Limited partners still feel confident about the private equity asset class, even though more than half of them now have “lifetime portfolio returns of 10% or less,” according to
The survey found that only 22% of LPs currently have net private equity returns of 16% or higher, compared to 37% that did so in 2009. A total of 45% of LPs had returns that high in the summer of 2007, according to the twice-yearly survey.
Despite the less-than-stellar returns, 20% of the LPs surveyed by Coller Capital this spring said they intended to raise the portion of their portfolios dedicated to private equity, while only 13% intend to decrease it. The finding is the opposite of last summer’s survey result, wherein more LPs aimed to trim their private equity portfolios rather than expand them—a first-ever occurrence, according to the survey.
In more good news for general partners, 64% of LPs surveyed said they anticipate revving up their commitment pace to private equity during the next 18 months.
On the downside for managers, however, 38% of North American LPs plan to shrink the number of relationships they have with GPs during the next two years.
And in a trend that could ultimately mean less business for managers, more and more LPs in the past several years have been making investments directly in companies. About half of the LPs surveyed said they are making direct investments today, compared to only 35% in 2006, and 23% of those direct investments are proprietary, meaning LPs are making them on their own, not via a co-investment fund or program.
Plus, during the next three years, 41% of those surveyed expect to grow their direct investment practices. —Nancy Gordon
Illinois Teachers hires emerging manager head
The $32 billion
Kenyatta Matheny started at his new post on May 17. He previously was with the Federal Reserve Bank of Chicago, where he served as a financial markets manager of central bank services.
Illinois Teachers’ created its emerging managers program in 2005 to commit $500 million to new or expanding investment management firms—especially minority-owned, female-owned and Illinois-based companies. The program added private equity, real estate and absolute return asset classes in 2008.
So far, in the private equity portion of the program, the plan sponsor has committed $25 million to Clearlake Capital Partners II, managed by Clearlake Capital Partners, which takes control positions in small and mid-sized North American companies; up to $25 million to Maranon Mezzanine Fund, a vehicle of senior and sub-debt lender Maranon Capital; and $15 million to StarVest Partners II, run by StarVest Partners, a technology-focused, woman-owned venture capital shop.
The goal is ultimately to have 10 percent of the emerging manager program allocated to private equity.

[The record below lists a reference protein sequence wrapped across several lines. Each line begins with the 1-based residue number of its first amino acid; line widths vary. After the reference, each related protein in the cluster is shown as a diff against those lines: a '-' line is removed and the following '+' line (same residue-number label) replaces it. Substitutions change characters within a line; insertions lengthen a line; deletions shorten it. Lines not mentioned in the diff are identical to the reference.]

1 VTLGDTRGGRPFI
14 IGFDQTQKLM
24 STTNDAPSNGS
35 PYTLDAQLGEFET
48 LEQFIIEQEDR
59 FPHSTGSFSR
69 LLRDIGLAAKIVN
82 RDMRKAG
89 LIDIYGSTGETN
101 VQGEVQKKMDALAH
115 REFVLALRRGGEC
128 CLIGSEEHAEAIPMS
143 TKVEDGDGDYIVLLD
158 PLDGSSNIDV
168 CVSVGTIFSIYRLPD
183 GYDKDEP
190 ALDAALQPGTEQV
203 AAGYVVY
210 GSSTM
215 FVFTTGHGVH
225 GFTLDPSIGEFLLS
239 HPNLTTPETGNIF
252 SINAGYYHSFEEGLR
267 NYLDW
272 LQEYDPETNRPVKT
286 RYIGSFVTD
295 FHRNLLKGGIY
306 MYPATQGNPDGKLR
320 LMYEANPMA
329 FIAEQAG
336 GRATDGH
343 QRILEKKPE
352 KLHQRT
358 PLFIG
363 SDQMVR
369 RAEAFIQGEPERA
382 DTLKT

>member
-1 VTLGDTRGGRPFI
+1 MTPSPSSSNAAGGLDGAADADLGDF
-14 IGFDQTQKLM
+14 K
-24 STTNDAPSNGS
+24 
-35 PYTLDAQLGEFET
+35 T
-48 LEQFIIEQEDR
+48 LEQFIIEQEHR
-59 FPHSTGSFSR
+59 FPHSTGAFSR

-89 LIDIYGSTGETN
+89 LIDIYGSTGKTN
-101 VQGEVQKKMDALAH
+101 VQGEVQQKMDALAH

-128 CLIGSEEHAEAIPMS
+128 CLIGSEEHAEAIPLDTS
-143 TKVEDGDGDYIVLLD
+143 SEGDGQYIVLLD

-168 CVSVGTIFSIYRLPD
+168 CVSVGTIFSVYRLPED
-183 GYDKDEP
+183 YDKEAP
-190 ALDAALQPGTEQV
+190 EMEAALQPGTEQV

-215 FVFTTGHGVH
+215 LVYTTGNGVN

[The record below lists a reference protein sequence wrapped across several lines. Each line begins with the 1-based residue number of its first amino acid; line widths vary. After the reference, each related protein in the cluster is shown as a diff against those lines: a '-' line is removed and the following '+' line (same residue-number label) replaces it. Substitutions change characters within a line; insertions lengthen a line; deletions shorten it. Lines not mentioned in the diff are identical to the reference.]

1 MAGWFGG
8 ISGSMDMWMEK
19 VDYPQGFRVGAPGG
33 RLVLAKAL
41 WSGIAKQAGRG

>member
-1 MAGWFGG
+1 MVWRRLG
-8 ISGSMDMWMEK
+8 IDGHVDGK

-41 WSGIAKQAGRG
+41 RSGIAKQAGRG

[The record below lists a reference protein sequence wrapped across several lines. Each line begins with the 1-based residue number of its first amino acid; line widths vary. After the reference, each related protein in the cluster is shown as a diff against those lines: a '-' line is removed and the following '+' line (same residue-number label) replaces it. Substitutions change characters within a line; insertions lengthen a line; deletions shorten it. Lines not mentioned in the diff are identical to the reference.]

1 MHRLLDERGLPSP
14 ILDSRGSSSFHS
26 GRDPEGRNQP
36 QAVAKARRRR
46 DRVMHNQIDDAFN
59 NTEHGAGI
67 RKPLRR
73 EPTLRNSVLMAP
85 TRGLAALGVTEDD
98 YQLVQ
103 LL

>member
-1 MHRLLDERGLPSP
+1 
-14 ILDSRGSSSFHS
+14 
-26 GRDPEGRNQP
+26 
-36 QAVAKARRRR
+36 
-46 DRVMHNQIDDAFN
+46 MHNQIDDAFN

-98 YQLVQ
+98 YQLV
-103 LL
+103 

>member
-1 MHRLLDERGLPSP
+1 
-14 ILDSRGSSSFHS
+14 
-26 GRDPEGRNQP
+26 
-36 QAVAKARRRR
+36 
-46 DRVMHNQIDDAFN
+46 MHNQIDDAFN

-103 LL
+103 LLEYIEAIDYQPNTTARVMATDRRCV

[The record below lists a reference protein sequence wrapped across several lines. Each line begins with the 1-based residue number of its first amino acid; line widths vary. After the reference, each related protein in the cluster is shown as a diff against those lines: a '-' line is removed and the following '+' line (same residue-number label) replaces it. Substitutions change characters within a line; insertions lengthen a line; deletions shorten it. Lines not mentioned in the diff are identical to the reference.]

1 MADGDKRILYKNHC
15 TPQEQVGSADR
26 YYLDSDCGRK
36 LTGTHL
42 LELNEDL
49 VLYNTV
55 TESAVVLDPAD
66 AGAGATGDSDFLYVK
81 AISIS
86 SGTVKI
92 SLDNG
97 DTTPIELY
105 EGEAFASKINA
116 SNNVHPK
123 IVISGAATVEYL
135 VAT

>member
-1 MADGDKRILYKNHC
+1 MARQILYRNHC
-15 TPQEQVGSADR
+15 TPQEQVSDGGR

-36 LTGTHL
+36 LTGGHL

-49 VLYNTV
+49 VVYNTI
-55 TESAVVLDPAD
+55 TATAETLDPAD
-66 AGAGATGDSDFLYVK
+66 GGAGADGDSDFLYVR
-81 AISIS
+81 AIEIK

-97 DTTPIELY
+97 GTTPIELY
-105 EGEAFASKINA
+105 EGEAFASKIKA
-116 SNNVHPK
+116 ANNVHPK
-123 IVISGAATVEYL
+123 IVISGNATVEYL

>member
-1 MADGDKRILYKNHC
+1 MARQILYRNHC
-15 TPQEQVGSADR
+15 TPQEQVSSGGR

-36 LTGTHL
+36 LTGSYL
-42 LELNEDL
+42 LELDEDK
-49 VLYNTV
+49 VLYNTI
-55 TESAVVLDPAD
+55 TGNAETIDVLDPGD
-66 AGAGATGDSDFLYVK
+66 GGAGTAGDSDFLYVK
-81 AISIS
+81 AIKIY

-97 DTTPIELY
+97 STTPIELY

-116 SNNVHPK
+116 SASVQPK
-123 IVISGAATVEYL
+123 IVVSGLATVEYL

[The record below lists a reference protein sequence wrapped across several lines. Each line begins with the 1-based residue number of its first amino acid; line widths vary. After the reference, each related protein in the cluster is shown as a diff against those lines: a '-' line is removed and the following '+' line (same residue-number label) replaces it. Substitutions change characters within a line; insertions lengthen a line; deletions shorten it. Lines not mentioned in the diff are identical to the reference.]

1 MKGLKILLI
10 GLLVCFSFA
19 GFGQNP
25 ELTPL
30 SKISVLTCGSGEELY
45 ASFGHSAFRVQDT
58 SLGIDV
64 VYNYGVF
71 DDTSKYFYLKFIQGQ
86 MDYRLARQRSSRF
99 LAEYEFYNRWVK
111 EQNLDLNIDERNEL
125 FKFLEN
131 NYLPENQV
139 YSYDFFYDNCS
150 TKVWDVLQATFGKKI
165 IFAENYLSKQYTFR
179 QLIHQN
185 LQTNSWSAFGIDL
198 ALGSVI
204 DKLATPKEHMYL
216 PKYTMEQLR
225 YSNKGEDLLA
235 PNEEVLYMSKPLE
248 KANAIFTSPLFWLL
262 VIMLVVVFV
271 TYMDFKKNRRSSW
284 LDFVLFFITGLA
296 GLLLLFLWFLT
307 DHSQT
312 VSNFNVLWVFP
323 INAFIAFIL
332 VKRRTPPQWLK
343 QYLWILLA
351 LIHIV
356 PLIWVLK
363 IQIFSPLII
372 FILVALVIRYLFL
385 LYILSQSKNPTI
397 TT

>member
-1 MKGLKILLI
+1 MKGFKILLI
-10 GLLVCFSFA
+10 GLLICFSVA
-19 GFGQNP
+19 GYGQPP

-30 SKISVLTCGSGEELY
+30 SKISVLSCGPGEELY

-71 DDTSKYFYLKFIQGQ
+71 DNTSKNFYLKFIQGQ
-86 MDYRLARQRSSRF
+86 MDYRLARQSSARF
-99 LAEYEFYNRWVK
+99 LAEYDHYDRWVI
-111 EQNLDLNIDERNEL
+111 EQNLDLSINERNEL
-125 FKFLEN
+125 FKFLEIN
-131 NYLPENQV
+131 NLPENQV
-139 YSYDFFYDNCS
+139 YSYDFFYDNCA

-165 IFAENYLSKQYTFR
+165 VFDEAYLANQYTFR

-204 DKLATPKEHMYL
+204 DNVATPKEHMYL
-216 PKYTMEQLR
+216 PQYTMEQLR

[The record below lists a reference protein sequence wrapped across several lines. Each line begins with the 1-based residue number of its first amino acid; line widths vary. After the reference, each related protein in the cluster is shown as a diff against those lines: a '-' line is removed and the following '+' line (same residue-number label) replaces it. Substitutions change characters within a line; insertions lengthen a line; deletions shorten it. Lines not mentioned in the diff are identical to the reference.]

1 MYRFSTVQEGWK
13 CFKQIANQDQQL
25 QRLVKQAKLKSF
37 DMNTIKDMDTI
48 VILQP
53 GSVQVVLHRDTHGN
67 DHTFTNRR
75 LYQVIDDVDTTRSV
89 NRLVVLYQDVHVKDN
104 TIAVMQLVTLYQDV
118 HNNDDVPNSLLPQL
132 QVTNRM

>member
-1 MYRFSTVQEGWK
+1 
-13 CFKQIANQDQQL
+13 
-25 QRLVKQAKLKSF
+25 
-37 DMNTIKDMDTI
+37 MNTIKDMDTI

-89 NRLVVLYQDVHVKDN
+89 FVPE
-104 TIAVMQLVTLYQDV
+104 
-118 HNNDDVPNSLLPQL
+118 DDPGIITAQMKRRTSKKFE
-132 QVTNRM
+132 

In other news, the pension fund is still in the process of looking for a new private equity consultant and expects the search to come to a close later this month. The current consultant, Pacific Corporate Group, was allowed to re-bid for the position.
Also, the limited partner will soon begin a search for an adviser to help it start a private equity co-investment program. “No amount of money has been dedicated yet to the program,” a spokesperson said. “That will be determined once an adviser is in place. We anticipate, however, that the program will start in September.” —Nancy Gordon
Newcomer Tennessee looks for PE consultant
Strategic Investment Solutions (SIS) serves as the private equity consultant for the state pension fund, but its contract expires this year. SIS is permitted re-bid for the post. The deadline for the state to receive proposals was June 11, with the new five-year contract expected to be signed in July.
The LP’s investment policy permits it to commit to domestic and international buyout, venture capital, mezzanine, distressed debt, special situations and secondary funds. It can invest in limited partnerships, private placements, co-investments, funds of funds and other commingled funds.
The $29 billion state pension fund did not receive permission to invest in private equity until 2008, and did not make its first commitment to the asset class until 2009. So far, the state has pledged to funds managed by Draper Fisher Jurvetson, Hellman & Friedman, Khosla Ventures, Oaktree Capital and TA Associates. —Nancy Gordon
Montana pledges $50M
Greenwich, Conn.-based Black Diamond Capital Management will use its capital slug from Montana to make distressed debt investments through its latest fund, BDCM Opportunity Fund III. The firm provides debt and equity for mid-market buyout, project finance, startup and real estate deals.
Meanwhile, Energy Investors Funds’ $25 million commitment will go to its United States Power Fund IV vehicle, which is earmarked to invest in sectors including electricity generation and transmission, as well as other energy-related services. The firm, which has offices in Boston, New York and San Francisco, usually takes control stakes and sometimes provides the opportunity to co-invest alongside its funds.
The $6 billion limited partner has a target allocation to private equity of 12%, with a range of 9% to 15 percent. As of April 30, the state pension fund’s actual private equity allocation was approaching 12 percent.
Buyout funds comprise almost half of the LP’s private equity portfolio, with the remainder split among the venture capital, distressed, special situations and mezzanine subgroups.
Although the program commits mostly to direct private equity funds, it also steers capital to funds of funds and secondary vehicles. However, according to a pension fund document, Montana will, in the future, likely limit its use of funds-of-funds managers to accessing international private equity and domestic venture capital, and will probably make fewer secondary commitments. —Nancy Gordon